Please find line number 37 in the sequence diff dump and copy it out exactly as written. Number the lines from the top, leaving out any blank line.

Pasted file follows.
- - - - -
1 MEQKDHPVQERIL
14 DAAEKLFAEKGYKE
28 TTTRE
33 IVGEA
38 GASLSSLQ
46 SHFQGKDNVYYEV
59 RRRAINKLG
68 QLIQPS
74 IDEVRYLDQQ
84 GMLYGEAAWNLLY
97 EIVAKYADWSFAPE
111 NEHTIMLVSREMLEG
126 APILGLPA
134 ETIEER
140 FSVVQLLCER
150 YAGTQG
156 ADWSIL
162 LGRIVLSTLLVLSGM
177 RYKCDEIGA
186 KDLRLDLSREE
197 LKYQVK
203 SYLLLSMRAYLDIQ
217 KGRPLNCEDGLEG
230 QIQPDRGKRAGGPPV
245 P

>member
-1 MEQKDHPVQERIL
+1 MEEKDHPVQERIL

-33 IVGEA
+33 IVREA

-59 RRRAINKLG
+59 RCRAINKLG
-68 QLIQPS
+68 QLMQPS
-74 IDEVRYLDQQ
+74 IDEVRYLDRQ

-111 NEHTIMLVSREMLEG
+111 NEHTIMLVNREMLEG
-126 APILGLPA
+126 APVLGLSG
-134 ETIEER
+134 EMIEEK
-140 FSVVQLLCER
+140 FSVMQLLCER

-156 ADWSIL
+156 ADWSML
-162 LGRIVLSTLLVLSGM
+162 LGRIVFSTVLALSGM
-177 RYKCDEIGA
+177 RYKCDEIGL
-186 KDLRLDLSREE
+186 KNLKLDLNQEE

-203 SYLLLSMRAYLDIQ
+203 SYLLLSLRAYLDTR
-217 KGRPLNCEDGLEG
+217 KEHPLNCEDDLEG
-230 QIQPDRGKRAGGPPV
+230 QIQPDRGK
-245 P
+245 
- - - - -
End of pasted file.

-111 NEHTIMLVSREMLEG